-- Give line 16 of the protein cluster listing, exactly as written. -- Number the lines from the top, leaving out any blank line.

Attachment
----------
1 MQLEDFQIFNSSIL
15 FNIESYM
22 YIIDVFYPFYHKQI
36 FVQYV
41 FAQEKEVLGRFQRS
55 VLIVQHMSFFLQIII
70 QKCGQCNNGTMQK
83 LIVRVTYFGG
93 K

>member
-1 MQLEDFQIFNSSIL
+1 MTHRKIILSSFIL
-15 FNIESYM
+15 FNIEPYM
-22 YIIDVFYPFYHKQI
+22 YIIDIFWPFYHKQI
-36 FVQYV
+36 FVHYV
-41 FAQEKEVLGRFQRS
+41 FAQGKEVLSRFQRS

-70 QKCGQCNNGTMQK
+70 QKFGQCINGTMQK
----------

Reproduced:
+22 YIIDIFWPFYHKQI